Unearthed archival photo shows Samsui woman smoking, netizens joke that it should be censored

Photo from 1930s shows samsui woman smoking during a break

Amid the outcry over a mural in Chinatown that shows a samsui woman smoking, an archival photo has been uncovered that shows a samsui woman doing just that.

Taken in the 1930s, the photo depicts a youthful-looking samsui woman with a cigarette in hand, taking a break with four colleagues.

Source: Roots.gov.sg

The photo prompted netizens to joke it should be censored.

Samsui women appear to be smoking in NHB photo

The photo of the samsui women was posted by the National Heritage Board on its website Roots.gov.sg, which showcases Singapore’s culture and history.

Titled “‘Samsui’ women working at a construction yard”, it was taken between 1938 and 1939 by an air force pilot who served in Singapore.

The samsui woman sitting in the middle, who looks a bit younger than the others, appears to be holding a cigarette in her left hand.

Source: Roots.gov.sg

Her colleague on her right also looks to be holding a cigarette in her right hand.

Another photo from the same series shows another young samsui woman smiling and looking at the camera.

Source: Roots.gov.sg

Netizens caustic over photo

When the first photo was shared on Reddit, it prompted much sarcasm from users, with one wisecracking that it should be hidden from the Urban Redevelopment Authority (URA).

Source: Reddit

Besides the smoking, the samsui women were also not following Singapore’s workplace safety policy, pointed out a commenter, questioning whether they needed to be censored.

Source: Reddit

Another contributor quipped that the photo must have been taken when samsui women were “chain-smoking prostitutes”, ostensibly referencing a complaint by a member of the public about the Chinatown mural.

Source: Reddit

The photo also caused one netizen to feign offence, saying that they were perturbed by their bare feet. Another opined that their exposed ankles were “brazen”.

Source: Reddit

Artist gets support being asked to change mural of samsui woman smoking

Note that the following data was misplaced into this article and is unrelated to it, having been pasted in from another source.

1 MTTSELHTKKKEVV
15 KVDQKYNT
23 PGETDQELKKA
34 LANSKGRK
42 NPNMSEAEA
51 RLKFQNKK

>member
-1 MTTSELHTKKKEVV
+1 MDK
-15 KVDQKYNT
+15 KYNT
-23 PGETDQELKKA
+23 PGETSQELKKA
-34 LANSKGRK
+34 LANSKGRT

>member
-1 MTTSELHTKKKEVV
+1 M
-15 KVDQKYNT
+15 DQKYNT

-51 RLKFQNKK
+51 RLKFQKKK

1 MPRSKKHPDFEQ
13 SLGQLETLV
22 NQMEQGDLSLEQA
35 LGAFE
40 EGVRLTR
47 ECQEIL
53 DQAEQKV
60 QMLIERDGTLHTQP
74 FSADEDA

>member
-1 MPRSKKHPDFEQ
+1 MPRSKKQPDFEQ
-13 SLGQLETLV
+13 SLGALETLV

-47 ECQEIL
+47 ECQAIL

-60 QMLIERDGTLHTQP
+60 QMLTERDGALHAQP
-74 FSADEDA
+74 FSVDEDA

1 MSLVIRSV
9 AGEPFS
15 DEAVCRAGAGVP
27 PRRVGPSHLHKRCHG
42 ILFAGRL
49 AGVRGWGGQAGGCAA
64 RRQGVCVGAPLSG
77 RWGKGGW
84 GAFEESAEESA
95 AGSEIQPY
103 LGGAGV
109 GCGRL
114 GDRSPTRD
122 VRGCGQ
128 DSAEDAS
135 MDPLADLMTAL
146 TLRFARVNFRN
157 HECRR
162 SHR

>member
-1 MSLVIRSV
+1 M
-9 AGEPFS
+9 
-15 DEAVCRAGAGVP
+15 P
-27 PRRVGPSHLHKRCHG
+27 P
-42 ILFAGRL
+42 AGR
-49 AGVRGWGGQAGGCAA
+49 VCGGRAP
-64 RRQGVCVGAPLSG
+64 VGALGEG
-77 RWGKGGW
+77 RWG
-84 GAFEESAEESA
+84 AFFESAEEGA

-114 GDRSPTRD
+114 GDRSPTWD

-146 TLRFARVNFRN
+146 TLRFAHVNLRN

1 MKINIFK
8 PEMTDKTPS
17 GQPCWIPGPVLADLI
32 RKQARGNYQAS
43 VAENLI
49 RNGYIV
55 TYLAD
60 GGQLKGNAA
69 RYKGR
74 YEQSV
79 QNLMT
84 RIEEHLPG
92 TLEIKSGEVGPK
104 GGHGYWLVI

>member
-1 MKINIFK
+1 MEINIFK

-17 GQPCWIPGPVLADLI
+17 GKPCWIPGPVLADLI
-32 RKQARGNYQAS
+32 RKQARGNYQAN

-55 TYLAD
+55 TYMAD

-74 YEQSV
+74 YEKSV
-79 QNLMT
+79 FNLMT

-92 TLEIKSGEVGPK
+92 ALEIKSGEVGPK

The outcry ensued when artist Sean Dunston, who painted the Chinatown mural, said on Instagram that the URA had asked him to remove the cigarette by 3 July.

Source: @seanpdunston on Instagram

URA also quoted a complaint from an anonymous member of the public saying that the mural was “offensive” and “disrespectful” as the woman “looks more like a prostitute”.

Mr Dunston’s post prompted messages of support from netizens, with one saying it was a shame to change the mural and others suggesting creative ways to amend it.

Yip Yew Chong disagrees that mural is offensive

One of the people who weighed in on the issue was fellow artist Yip Yew Chong, known for his stunning murals of Singapore life.

He didn’t agree that Mr Dunston’s mural was offensive, saying that samsui women smoked a lot in reality, so it wasn’t impossible that a young one would smoke and sit in this way.

Source: @yipyewchong on Instagram

He also took issue with the complainant’s “preconceived notions”, saying:

We cannot be too stereotypical and expect certain occupations must have only a specific look and no others.

Though Mr Yip conceded that a viewer has every right to dislike an artwork and opine it aloud, “it would have gone too far” to request the authorities to take down an artwork for those reasons, he added.

URA reviewing its position on the mural

In a statement to MS News, a URA spokesperson said that all proposals for murals on conserved buildings should be sent to the building owner and URA for approval before works begin.

But the artist had completed the mural before URA approved it, URA added, noting,

After consultation with local stakeholders and relevant agencies, the proposal was not supported as the depiction of smoking on the unauthorised mural is not aligned with Singapore’s anti-smoking policy.

However, in light of recent public feedback, URA is re-evaluating its stance on the mural.

It has asked the artist to delay any changes to his work while it reviews its position on amending the mural, The Straits Times reported.

MS News has reached out to Mr Dunston for comment.

Also read: Netizens get creative after URA requests removal of cigarette in mural of smoking samsui woman

Netizens get creative after URA requests removal of cigarette in mural of smoking samsui woman

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Featured image adapted from Roots.gov.sg and @seanpdunston on Instagram.

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